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Hurricane Harvey could hit the Texas economy

Missouri Task Force 1 loading up and preparing to depart the Boone County Fire District Headquarters enroute to a forward staging location in San Antonio, Texas, ahead of Hurricane Harvey. Credit: Boone County Fire Protection District

The Texas economy was just getting back on its feet, but Hurricane Harvey could change that.

When the bottom dropped out of oil prices in 2016, the state took a big hit and unemployment soared. Things turned around this year, but the storm could deliver a blow to that recovery, according to experts.

A lot depends on how much damage Harvey does to the extensive cluster of refinery and petrochemical factories in the region, which are all in the process of shutting down ahead of the storm. Typically refineries can return to work in a week or two after a storm.

Related: Hurricane Harvey cost estimate: $40 billion

In Louisiana, some refineries remained closed for months after Hurricane Katrina in 2005. If the Texas Gulf Coast sustains Katrina-like damage it “would be devastating to not only our economy but the U.S. economy,” said Jim Blackburn, co-director severe storm center at Rice University in Houston.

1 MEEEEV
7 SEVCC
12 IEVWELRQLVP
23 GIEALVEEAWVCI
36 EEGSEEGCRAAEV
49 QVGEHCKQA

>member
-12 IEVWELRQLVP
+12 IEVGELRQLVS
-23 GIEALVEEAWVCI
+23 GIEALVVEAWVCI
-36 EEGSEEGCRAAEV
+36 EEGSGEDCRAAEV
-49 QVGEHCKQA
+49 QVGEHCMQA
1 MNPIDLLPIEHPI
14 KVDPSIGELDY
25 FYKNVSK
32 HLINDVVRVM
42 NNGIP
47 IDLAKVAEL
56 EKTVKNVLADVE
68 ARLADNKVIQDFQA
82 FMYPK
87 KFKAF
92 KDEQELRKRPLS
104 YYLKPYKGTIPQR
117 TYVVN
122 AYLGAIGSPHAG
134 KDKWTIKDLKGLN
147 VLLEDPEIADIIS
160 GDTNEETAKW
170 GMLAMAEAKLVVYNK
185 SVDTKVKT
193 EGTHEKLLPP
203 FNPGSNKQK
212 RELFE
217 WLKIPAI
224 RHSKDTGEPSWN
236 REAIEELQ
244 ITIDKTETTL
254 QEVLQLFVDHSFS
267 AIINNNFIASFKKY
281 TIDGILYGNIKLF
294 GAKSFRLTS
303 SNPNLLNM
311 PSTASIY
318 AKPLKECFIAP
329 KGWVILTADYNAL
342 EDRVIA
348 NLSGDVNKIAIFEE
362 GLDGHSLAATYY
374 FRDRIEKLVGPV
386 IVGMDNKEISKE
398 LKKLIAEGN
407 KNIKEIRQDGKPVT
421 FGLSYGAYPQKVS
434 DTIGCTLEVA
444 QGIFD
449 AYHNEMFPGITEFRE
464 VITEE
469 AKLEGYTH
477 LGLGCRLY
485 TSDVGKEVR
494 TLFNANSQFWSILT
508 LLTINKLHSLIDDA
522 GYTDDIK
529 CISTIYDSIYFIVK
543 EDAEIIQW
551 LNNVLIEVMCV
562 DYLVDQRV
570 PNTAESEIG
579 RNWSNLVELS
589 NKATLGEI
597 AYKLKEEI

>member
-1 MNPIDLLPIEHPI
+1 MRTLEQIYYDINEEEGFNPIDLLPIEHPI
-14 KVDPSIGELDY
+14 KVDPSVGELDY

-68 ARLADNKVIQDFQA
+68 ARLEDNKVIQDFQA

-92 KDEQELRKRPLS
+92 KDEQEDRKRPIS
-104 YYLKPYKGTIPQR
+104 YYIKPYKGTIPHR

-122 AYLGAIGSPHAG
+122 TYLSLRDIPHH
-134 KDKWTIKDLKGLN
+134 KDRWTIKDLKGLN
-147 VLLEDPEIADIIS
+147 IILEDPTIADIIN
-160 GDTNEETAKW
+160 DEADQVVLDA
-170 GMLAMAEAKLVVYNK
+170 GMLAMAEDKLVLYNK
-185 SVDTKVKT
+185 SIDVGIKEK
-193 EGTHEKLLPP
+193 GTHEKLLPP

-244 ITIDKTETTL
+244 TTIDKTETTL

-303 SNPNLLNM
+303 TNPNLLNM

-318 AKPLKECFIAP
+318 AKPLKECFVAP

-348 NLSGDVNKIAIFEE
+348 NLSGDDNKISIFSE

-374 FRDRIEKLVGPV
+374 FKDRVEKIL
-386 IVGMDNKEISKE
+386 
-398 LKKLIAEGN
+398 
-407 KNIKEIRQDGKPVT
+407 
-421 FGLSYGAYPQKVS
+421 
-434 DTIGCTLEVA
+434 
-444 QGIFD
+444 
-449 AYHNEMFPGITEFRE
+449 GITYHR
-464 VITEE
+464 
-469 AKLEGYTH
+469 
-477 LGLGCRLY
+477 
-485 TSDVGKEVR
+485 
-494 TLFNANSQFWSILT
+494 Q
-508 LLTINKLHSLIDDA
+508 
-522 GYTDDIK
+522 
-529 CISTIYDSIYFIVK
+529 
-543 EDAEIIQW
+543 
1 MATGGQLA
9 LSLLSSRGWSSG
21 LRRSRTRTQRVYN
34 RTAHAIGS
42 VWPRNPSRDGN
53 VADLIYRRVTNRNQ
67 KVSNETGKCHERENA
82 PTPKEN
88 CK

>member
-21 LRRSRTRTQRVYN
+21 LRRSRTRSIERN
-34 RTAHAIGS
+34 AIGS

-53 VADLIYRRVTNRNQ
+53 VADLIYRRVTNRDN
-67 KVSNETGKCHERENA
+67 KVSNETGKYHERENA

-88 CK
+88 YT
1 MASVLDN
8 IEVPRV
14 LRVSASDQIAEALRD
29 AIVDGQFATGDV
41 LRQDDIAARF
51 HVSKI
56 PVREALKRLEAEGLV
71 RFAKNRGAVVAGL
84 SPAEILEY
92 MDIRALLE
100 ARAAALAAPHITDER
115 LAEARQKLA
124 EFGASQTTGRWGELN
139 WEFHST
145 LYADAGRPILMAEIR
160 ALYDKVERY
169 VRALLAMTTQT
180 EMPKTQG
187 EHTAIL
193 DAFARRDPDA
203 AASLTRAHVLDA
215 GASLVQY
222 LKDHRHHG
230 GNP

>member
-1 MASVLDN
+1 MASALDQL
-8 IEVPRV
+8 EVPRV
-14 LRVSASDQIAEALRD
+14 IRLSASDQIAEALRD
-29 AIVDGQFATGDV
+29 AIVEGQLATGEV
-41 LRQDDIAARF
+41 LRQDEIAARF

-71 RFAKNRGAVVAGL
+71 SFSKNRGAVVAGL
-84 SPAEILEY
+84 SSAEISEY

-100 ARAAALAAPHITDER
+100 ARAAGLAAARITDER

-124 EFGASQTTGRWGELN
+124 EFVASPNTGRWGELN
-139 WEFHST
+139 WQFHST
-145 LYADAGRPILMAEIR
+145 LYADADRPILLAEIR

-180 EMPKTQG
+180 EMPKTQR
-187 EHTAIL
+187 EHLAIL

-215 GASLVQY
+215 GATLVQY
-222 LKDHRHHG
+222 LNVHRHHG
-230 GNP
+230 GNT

Blackburn is particularly worried of the risk of flooding along the Houston Ship Channel, which is lined with heavy industry, including huge oil tanks, oil refineries and petrochemical plants.

“These tanks are not designed with protections against rising water,” Blackburn said. “We could have perhaps 50 million gallons of oil and hazardous material being released in what would probably be the worst environmental disaster in United States history. It would also shut down six major refineries.”

Related: Gas prices will jump thanks to Hurricane Harvey

This threat to the region’s economy comes just as Texas has shown signs of improvement. Unemployment in the region is still far above the national average, but it’s been falling sharply since the start of this year.

“The energy sector did have a significant effect slowing the economy down when energy prices bottomed out,” said Tom Kelly, economics professor at Baylor University in Waco Texas. “But it looks like we survived that. It has been turning around.”

Kelly said that Harvey has the potential to destroy jobs, but that’s not all. He’s worried about people being forced out of the area if their homes are flooded out by heavy rains — the National Hurricane Center is warning of as much as 35 inches of rain by the middle of next week.

“People are going to have to find a place to live,” he said. “Many people moved out of New Orleans after Katrina. That’s a big part of the reason it’s taken a decade to recover.”